HIST 301E(S) Barbarians, Saints, and Emperors: The Fall of Rome Reconsidered (W)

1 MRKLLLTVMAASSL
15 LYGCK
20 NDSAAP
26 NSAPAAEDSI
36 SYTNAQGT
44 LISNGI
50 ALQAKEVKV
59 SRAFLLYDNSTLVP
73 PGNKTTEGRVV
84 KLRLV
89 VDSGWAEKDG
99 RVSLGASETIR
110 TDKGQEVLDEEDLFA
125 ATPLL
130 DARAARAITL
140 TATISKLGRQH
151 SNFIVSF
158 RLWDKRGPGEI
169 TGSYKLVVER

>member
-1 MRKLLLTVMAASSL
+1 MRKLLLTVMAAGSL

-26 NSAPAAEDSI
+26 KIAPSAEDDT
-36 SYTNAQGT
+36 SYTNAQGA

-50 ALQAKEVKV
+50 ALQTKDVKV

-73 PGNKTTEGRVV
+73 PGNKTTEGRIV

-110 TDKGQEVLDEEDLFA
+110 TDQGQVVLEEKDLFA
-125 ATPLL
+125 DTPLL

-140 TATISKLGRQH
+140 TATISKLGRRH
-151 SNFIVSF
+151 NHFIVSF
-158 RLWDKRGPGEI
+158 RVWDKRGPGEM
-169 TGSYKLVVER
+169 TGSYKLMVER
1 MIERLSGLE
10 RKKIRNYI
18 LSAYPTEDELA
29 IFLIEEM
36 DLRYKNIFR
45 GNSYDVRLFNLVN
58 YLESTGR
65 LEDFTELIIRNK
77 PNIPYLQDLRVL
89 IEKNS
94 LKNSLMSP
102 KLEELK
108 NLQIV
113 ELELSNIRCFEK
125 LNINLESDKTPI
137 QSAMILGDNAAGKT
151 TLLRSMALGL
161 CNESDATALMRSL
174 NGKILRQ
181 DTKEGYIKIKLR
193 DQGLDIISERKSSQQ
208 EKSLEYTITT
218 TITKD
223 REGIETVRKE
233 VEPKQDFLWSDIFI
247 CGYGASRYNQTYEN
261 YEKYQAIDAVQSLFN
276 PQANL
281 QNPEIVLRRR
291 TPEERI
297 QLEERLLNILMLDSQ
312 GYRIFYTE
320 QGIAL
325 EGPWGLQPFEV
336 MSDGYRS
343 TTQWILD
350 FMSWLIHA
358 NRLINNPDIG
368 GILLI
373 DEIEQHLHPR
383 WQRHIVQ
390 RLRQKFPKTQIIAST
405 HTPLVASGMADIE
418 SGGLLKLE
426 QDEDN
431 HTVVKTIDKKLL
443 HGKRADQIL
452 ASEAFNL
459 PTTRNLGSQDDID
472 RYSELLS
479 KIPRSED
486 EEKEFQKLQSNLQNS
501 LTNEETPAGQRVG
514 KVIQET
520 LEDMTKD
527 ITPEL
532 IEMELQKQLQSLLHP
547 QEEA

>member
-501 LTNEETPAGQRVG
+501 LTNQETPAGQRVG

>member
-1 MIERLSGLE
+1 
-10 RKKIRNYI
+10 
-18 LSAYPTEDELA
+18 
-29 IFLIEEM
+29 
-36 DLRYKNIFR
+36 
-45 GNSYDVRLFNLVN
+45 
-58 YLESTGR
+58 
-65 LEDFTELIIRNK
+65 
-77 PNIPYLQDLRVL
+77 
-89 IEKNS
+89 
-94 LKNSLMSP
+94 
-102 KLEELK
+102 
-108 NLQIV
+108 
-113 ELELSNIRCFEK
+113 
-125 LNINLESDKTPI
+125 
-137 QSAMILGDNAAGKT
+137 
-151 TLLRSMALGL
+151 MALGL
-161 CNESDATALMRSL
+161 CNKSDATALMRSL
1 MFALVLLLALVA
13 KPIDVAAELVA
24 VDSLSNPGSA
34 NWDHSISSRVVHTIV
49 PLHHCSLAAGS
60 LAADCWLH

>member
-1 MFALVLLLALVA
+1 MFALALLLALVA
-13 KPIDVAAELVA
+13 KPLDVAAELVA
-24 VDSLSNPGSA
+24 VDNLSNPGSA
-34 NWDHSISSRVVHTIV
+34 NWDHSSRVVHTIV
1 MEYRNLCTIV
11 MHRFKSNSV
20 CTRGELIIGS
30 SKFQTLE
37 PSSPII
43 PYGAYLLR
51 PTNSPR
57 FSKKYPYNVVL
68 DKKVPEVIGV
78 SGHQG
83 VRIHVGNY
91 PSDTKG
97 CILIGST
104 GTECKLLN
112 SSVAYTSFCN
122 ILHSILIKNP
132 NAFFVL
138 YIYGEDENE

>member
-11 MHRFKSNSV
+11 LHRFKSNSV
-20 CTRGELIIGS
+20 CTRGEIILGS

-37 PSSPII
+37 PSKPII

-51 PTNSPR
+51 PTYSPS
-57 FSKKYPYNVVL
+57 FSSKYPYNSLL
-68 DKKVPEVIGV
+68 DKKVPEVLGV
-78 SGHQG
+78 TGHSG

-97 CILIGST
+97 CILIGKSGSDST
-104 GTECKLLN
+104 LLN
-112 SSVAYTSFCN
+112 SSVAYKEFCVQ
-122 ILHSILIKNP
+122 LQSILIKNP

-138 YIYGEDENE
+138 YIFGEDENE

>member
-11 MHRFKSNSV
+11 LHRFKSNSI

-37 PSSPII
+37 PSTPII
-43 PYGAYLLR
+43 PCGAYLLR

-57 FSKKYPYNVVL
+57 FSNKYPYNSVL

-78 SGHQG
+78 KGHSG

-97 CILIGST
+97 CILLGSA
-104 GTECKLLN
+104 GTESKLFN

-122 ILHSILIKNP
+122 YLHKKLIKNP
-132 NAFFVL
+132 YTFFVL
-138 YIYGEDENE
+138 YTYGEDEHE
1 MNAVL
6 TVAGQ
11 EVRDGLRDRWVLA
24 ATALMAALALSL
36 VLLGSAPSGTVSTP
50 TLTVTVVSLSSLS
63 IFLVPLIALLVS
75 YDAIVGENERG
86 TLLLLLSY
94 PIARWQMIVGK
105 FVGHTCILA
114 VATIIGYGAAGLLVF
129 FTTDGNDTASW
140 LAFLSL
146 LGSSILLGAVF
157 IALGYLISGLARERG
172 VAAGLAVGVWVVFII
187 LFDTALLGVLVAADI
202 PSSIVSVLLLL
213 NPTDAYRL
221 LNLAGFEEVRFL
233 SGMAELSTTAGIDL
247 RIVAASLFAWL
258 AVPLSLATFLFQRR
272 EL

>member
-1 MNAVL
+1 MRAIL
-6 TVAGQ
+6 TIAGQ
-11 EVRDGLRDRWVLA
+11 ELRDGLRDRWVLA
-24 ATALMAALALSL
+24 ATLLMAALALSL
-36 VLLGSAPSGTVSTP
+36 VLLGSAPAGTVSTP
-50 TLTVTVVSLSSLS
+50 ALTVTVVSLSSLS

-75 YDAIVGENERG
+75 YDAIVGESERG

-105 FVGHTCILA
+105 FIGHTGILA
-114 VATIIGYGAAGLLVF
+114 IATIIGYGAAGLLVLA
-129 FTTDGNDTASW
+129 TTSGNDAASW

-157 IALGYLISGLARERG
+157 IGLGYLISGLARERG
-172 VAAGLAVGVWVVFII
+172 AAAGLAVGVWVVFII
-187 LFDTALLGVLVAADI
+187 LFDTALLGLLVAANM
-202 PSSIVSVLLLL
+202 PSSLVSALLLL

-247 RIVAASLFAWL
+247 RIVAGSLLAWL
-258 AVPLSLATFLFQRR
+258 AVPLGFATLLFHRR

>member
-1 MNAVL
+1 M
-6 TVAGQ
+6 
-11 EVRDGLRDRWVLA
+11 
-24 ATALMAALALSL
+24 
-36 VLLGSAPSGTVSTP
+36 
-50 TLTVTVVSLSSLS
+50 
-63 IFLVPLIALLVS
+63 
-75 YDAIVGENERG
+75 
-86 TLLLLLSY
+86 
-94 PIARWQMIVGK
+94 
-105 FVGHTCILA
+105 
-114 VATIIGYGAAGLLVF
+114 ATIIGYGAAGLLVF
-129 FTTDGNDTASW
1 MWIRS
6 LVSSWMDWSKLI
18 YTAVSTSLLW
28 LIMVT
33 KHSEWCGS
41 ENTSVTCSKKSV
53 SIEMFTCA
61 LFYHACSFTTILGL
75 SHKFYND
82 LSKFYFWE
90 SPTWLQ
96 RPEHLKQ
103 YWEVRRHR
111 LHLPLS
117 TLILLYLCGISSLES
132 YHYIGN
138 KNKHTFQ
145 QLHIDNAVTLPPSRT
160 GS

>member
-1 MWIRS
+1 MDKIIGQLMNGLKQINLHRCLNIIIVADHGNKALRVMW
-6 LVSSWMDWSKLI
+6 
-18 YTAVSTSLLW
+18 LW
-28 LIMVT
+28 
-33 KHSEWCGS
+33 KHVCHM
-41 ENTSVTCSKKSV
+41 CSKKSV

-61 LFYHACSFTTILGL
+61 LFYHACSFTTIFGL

The fall of Rome has long fascinated historians. In his monumental Decline and Fall of the Roman Empire (1776), Edward Gibbon argued that classical civilization collapsed under the weight of "barbarism and superstition" (i.e., Germanic invasions and Christianity), thus giving rise to the European "Dark Ages." But in recent years scholars have reconsidered this period of "Late Antiquity" (roughly AD 150-750), seeing continuity, complexity, and transformation where Gibbon saw only decline and fall. This course explores how historians have tried to interpret this foundational period of European civilization from political, military, economic, cultural, and social perspectives. We will consider such topics as the rise of Christianity and Islam, relations between Romans and "barbarians," the function of saints and relics, the formation of Germanic kingdoms and the Byzantine Empire, and changes in early European economy and society. Throughout, we will pay particular attention to the topics, evidence, methodologies, and assumptions historians use to recreate the history of the distant past. Format: seminar. Evaluation will be based on class participation, bi-weekly book reviews, and a longer paper. Enrollment limit: 19 (expected: 10-18). Restricted to History majors.